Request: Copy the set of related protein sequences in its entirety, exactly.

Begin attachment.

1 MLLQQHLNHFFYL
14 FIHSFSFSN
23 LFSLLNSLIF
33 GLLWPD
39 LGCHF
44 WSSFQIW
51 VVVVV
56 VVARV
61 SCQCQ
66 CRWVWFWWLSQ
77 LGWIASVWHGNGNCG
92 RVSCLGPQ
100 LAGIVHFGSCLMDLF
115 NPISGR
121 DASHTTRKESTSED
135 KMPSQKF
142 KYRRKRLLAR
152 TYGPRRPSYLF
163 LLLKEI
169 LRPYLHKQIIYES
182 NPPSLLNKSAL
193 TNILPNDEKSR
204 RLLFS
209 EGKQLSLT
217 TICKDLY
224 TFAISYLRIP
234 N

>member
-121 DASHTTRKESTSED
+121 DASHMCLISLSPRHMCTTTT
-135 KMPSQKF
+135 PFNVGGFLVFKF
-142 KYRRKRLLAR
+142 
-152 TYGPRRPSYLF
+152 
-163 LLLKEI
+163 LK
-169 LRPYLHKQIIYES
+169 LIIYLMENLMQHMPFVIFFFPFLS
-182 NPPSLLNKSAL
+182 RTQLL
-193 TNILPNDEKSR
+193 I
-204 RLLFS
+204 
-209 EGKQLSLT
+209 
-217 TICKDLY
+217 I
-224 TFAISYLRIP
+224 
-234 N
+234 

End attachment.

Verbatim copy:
1 MLLQQHLNHFFYL
14 FIHSFSFSN
23 LFSLLNSLIF
33 GLLWPD
39 LGCHF
44 WSSFQIW
51 VVVVV
56 VVARV
61 SCQCQ
66 CRWVWFWWLSQ
77 LGWIASVWHGNGNCG
92 RVSCLGPQ
100 LAGIVHFGSCLMDLF
115 NPISGR
121 DASHTTRKESTSED
135 KMPSQKF
142 KYRRKRLLAR
152 TYGPRRPSYLF
163 LLLKEI
169 LRPYLHKQIIYES
182 NPPSLLNKSAL
193 TNILPNDEKSR
204 RLLFS
209 EGKQLSLT
217 TICKDLY
224 TFAISYLRIP
234 N

>member
-121 DASHTTRKESTSED
+121 DASHMCLISLSPRHMCTTTT
-135 KMPSQKF
+135 PFNVGGFLVFKF
-142 KYRRKRLLAR
+142 
-152 TYGPRRPSYLF
+152 
-163 LLLKEI
+163 LK
-169 LRPYLHKQIIYES
+169 LIIYLMENLMQHMPFVIFFFPFLS
-182 NPPSLLNKSAL
+182 RTQLL
-193 TNILPNDEKSR
+193 I
-204 RLLFS
+204 
-209 EGKQLSLT
+209 
-217 TICKDLY
+217 I
-224 TFAISYLRIP
+224 
-234 N
+234 